Himalayan Art Resources

Item: Vajradaka (Buddhist Deity)

རྡོ་རྗེ་མཁའ་འགྲོ། 金剛空行
(item no. 88765)
Origin Location Tibet
Date Range 1700 - 1799
Lineages Buddhist
Size 17.78cm (7in) high
Material Metal, Mercuric Gild
Collection San Diego Museum of Art
Catalogue # acc. #1958:14, Gift of Mr. Ivan B. Hart
Notes about the Central Figure

Classification: Deity

Interpretation / Description

Vajradaka (Tibetan: dor je kan dro). A deity of purification from the Chakrasamvara Cycle of Tantras.

"...Vajradaka with a body blue-black in colour, one face. With the two hands at the heart performing the King of Desire mudra, the right holds a vajra and left a bell. Possessing three eyes, yellow hair flowing upward, a radiant face and adorned with bones, jewels and the eight great nagas. Wearing a lower garment of tiger skin, with the left leg extended,..." (Chogyal Pagpa, 1235-1280).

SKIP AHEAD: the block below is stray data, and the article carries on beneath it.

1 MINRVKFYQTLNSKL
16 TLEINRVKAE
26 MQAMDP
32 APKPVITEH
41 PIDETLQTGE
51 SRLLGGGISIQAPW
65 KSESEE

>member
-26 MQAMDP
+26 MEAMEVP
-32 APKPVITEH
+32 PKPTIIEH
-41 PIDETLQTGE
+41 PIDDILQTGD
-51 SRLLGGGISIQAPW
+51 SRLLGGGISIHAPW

This is a ritual piece used while performing one of several specific meditations involving purification. At a certain point in the meditation black sesame seeds are inserted into the mouth of the Vajradaka sculpture which then fall through the body and onto an incense pot filled with burning embers or coals. The seeds are burnt and the smoke rises upwards and dissipates just as the defilements or sins of the practitioner are destoyed through the power of the ritual.

Jeff Watt 8-2001

Related Items
Thematic Sets
Collection of San Diego Museum of Art
Buddhist Deity: Vajradaka Main Page